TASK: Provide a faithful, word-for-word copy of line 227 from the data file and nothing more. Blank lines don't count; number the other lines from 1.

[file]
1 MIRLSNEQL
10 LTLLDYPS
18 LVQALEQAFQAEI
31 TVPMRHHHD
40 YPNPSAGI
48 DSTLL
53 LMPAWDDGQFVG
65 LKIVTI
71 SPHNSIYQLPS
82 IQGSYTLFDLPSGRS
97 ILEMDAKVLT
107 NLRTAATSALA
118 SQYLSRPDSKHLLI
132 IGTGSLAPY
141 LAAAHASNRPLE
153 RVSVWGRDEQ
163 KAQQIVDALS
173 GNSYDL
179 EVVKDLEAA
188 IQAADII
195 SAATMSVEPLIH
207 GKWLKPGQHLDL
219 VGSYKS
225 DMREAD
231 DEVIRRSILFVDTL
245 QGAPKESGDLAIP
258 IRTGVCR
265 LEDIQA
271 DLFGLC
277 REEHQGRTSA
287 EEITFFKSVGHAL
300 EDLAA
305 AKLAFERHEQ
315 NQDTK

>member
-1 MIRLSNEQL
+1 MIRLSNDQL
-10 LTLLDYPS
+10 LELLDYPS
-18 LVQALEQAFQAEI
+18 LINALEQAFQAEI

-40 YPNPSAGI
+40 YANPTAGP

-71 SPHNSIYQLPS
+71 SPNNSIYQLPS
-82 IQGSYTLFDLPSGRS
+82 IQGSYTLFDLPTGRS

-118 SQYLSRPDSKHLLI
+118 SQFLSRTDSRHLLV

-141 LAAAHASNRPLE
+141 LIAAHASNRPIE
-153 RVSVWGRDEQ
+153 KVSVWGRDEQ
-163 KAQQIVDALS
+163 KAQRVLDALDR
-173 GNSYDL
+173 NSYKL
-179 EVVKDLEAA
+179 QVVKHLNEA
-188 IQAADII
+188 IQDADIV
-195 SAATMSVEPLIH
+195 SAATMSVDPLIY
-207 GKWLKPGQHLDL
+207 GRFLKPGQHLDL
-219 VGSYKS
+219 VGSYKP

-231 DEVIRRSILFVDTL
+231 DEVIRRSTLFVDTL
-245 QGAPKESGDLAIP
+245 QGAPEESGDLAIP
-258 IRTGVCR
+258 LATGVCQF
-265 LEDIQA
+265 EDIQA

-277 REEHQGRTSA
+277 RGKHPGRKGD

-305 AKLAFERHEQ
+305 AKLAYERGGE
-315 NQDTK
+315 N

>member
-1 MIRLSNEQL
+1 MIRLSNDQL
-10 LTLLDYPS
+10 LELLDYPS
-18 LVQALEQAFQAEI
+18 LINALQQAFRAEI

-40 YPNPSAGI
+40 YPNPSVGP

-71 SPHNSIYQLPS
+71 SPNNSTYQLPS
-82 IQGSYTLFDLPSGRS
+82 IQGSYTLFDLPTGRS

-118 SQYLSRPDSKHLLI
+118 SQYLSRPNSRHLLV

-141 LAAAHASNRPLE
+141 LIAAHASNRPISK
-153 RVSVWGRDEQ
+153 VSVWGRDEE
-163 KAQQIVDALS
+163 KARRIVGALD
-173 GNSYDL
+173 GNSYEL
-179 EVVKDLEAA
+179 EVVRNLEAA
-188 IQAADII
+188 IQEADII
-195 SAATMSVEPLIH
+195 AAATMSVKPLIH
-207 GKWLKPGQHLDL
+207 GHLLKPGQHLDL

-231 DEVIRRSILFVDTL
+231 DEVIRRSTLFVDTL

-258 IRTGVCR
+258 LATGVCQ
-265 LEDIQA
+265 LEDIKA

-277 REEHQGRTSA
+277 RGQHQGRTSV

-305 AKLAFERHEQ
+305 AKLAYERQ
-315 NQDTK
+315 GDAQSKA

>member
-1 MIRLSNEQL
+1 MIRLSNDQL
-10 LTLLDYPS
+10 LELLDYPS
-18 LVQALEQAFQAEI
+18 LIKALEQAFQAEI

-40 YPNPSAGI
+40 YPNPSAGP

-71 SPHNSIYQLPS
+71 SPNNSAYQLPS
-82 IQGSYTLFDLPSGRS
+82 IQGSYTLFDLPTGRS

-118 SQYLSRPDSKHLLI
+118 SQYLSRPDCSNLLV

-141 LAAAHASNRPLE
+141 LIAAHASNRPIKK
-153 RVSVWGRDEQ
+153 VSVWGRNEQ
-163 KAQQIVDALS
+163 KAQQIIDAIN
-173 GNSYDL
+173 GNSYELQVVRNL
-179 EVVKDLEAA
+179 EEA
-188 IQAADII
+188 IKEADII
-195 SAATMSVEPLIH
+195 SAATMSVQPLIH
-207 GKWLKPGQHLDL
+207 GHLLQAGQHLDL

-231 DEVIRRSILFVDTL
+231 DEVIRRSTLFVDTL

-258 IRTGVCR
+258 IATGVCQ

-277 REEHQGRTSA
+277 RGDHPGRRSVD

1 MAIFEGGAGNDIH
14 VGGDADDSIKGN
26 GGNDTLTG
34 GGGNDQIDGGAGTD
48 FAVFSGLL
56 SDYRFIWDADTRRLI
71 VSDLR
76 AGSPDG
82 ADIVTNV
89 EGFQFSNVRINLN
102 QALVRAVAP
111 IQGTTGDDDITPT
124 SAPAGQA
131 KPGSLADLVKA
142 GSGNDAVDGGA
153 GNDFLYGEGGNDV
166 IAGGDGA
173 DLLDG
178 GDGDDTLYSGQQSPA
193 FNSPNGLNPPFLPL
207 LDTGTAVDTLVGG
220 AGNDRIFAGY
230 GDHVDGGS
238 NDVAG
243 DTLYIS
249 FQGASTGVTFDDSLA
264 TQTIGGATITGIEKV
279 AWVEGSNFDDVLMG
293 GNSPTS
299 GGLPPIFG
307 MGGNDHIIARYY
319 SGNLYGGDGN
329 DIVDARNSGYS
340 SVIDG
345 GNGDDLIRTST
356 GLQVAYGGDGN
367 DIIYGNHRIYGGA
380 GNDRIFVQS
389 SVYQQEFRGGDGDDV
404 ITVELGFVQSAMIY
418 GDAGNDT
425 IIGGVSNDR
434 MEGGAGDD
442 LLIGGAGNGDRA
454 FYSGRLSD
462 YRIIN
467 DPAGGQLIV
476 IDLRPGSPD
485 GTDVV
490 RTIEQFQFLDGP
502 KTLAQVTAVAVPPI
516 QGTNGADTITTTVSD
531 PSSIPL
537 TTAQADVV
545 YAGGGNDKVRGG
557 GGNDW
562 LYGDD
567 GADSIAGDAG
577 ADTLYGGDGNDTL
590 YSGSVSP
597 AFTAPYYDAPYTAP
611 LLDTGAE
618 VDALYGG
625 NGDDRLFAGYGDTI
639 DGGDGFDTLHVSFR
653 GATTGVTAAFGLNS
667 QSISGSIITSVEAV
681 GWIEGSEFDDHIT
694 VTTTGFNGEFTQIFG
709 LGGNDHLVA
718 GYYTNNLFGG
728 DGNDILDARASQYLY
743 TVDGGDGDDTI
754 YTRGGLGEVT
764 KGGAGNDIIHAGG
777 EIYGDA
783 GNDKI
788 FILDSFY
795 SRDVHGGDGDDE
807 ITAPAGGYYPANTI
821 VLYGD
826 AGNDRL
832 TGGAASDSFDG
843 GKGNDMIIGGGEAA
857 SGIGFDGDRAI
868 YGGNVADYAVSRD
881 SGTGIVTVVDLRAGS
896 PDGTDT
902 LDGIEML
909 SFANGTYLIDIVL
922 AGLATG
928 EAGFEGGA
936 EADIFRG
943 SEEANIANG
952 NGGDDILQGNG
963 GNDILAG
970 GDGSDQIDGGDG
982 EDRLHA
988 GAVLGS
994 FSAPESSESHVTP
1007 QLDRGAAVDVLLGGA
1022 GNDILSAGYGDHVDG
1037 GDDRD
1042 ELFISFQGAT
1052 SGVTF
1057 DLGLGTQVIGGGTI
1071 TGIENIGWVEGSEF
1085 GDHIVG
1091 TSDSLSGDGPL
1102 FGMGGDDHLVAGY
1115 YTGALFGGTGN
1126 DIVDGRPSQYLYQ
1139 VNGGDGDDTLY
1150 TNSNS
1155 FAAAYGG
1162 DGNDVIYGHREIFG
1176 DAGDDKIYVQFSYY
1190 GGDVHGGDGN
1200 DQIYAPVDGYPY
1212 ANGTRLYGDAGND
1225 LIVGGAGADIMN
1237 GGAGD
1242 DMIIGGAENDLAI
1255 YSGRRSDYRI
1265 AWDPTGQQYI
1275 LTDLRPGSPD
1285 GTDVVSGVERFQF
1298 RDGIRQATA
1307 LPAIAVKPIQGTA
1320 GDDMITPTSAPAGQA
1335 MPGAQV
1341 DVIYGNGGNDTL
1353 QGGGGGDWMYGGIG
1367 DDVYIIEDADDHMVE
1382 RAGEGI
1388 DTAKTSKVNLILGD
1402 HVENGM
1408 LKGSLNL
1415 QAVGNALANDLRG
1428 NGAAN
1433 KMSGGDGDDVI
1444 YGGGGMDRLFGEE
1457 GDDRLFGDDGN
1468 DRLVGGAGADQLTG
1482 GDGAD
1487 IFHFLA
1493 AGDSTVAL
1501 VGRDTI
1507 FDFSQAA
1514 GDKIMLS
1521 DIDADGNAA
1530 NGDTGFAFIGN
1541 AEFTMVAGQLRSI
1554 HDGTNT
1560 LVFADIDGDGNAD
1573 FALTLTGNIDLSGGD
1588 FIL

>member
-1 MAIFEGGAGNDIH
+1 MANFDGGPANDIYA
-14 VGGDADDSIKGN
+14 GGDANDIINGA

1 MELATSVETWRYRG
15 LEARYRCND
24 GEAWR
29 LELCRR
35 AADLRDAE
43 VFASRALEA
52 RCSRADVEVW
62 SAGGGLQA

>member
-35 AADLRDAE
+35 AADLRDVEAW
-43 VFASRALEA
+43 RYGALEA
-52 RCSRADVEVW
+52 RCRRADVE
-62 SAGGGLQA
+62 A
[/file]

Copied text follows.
653 GATTGVTAAFGLNS